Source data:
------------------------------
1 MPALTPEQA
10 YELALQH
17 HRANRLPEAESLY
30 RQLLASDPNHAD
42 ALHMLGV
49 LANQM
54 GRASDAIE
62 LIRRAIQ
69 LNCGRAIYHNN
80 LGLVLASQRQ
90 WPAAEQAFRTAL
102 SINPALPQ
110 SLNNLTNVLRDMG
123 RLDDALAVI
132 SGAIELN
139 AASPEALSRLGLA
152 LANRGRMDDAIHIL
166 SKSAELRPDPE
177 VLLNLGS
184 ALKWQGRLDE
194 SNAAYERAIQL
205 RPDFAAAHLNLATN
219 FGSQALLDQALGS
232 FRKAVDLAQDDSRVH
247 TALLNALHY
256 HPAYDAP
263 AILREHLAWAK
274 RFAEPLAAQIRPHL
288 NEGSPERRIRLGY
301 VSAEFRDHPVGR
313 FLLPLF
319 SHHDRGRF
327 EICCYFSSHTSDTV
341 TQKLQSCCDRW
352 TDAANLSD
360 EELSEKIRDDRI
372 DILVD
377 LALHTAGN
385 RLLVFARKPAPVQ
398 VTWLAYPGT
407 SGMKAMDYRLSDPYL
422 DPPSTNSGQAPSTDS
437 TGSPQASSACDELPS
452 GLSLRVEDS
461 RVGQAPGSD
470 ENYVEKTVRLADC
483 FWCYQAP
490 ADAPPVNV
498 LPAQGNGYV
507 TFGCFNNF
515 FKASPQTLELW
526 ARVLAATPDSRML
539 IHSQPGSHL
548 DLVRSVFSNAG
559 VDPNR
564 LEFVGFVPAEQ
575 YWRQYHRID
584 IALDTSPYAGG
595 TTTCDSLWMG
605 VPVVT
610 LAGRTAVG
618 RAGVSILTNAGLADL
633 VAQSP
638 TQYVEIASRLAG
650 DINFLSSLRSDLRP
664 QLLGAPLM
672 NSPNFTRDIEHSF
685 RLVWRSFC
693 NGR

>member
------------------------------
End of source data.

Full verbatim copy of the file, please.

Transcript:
1 MPALTPEQA
10 YELALQH
17 HRANRLPEAESLY
30 RQLLASDPNHAD
42 ALHMLGV
49 LANQM
54 GRASDAIE
62 LIRRAIQ
69 LNCGRAIYHNN
80 LGLVLASQRQ
90 WPAAEQAFRTAL
102 SINPALPQ
110 SLNNLTNVLRDMG
123 RLDDALAVI
132 SGAIELN
139 AASPEALSRLGLA
152 LANRGRMDDAIHIL
166 SKSAELRPDPE
177 VLLNLGS
184 ALKWQGRLDE
194 SNAAYERAIQL
205 RPDFAAAHLNLATN
219 FGSQALLDQALGS
232 FRKAVDLAQDDSRVH
247 TALLNALHY
256 HPAYDAP
263 AILREHLAWAK
274 RFAEPLAAQIRPHL
288 NEGSPERRIRLGY
301 VSAEFRDHPVGR
313 FLLPLF
319 SHHDRGRF
327 EICCYFSSHTSDTV
341 TQKLQSCCDRW
352 TDAANLSD
360 EELSEKIRDDRI
372 DILVD
377 LALHTAGN
385 RLLVFARKPAPVQ
398 VTWLAYPGT
407 SGMKAMDYRLSDPYL
422 DPPSTNSGQAPSTDS
437 TGSPQASSACDELPS
452 GLSLRVEDS
461 RVGQAPGSD
470 ENYVEKTVRLADC
483 FWCYQAP
490 ADAPPVNV
498 LPAQGNGYV
507 TFGCFNNF
515 FKASPQTLELW
526 ARVLAATPDSRML
539 IHSQPGSHL
548 DLVRSVFSNAG
559 VDPNR
564 LEFVGFVPAEQ
575 YWRQYHRID
584 IALDTSPYAGG
595 TTTCDSLWMG
605 VPVVT
610 LAGRTAVG
618 RAGVSILTNAGLADL
633 VAQSP
638 TQYVEIASRLAG
650 DINFLSSLRSDLRP
664 QLLGAPLM
672 NSPNFTRDIEHSF
685 RLVWRSFC
693 NGR

>member